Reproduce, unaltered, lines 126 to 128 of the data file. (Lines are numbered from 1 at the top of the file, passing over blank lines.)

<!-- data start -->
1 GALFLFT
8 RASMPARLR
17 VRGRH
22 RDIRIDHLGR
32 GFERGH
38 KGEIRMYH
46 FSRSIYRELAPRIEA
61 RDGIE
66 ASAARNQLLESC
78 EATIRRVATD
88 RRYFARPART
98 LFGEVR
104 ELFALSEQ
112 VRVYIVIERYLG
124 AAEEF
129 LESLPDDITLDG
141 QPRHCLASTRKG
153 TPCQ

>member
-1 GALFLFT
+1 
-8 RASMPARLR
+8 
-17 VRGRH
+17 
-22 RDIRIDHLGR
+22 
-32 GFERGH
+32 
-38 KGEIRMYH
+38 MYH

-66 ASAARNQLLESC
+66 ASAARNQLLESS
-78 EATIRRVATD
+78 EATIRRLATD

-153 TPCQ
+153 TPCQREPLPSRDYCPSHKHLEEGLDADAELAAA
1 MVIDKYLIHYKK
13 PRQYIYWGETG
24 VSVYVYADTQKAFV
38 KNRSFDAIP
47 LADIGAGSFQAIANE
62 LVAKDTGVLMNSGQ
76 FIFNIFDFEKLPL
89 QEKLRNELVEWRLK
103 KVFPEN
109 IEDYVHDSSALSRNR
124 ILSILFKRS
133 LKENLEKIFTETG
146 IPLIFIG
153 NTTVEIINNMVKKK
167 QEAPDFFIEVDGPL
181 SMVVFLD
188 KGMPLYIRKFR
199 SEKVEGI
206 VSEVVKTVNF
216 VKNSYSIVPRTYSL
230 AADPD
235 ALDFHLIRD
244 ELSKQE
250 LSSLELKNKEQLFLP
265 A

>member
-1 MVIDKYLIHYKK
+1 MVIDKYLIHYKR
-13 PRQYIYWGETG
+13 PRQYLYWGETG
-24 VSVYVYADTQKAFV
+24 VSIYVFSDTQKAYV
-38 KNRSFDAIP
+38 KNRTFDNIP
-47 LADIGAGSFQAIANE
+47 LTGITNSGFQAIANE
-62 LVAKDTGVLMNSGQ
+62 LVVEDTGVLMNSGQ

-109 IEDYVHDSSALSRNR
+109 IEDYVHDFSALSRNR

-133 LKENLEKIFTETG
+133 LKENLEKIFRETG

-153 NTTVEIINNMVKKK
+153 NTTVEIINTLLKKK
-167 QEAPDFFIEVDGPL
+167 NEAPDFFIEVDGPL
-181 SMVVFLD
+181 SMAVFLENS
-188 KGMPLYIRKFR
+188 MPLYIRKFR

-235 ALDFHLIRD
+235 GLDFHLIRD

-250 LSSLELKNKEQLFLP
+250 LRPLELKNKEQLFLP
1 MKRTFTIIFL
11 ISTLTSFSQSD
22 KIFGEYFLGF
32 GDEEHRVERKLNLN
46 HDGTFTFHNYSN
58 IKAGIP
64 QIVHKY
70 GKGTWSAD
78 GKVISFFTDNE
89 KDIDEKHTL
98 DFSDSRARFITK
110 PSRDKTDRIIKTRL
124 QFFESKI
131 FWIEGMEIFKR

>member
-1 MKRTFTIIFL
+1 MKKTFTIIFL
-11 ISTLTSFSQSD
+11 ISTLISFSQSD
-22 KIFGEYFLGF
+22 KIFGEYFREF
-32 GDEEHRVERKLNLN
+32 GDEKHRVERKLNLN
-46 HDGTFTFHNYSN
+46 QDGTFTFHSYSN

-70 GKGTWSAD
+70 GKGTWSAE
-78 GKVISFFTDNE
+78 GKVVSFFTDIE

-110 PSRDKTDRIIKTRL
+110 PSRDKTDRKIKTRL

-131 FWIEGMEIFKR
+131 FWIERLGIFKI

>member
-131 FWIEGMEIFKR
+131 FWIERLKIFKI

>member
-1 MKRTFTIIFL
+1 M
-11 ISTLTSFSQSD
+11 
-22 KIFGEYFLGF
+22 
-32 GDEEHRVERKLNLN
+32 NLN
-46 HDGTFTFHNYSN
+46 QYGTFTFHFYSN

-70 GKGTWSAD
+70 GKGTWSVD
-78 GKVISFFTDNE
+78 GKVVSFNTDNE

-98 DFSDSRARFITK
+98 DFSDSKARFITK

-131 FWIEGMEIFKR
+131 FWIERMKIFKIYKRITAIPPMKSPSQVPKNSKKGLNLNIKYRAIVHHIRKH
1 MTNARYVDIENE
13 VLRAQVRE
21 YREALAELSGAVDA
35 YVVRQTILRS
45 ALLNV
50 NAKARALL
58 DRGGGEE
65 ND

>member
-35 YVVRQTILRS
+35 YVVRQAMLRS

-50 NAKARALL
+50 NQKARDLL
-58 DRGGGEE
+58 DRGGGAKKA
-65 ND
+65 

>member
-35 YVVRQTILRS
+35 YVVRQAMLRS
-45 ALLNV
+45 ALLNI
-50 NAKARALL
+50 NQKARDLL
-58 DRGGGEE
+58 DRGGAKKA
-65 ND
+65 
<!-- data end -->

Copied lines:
-131 FWIEGMEIFKR
+131 FWIERLKIFKI

>member